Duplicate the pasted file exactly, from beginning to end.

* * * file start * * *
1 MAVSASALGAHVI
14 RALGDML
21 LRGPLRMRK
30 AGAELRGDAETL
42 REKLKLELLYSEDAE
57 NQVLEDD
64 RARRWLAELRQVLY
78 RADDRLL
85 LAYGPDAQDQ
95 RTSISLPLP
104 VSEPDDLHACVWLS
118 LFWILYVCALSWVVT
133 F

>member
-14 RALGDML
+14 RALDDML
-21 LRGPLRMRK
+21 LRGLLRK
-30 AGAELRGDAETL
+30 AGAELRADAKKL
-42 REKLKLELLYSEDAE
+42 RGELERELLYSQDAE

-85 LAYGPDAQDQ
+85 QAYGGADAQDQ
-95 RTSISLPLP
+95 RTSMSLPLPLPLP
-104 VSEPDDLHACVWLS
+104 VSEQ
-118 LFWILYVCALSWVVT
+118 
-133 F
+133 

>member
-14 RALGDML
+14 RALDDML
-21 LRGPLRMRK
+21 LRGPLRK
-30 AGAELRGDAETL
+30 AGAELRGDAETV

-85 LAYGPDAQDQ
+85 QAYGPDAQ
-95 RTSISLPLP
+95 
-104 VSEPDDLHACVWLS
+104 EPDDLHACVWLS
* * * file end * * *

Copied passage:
1 MAVSASALGAHVI
14 RALGDML
21 LRGPLRMRK
30 AGAELRGDAETL
42 REKLKLELLYSEDAE
57 NQVLEDD
64 RARRWLAELRQVLY
78 RADDRLL
85 LAYGPDAQDQ
95 RTSISLPLP
104 VSEPDDLHACVWLS
118 LFWILYVCALSWVVT
133 F

>member
-14 RALGDML
+14 RALDDML
-21 LRGPLRMRK
+21 LRGLLRK
-30 AGAELRGDAETL
+30 AGAELRADAKKL
-42 REKLKLELLYSEDAE
+42 RGELERELLYSQDAE

-85 LAYGPDAQDQ
+85 QAYGGADAQDQ
-95 RTSISLPLP
+95 RTSMSLPLPLPLP
-104 VSEPDDLHACVWLS
+104 VSEQ
-118 LFWILYVCALSWVVT
+118 
-133 F
+133 

>member
-14 RALGDML
+14 RALDDML
-21 LRGPLRMRK
+21 LRGPLRK
-30 AGAELRGDAETL
+30 AGAELRGDAETV

-85 LAYGPDAQDQ
+85 QAYGPDAQ
-95 RTSISLPLP
+95 
-104 VSEPDDLHACVWLS
+104 EPDDLHACVWLS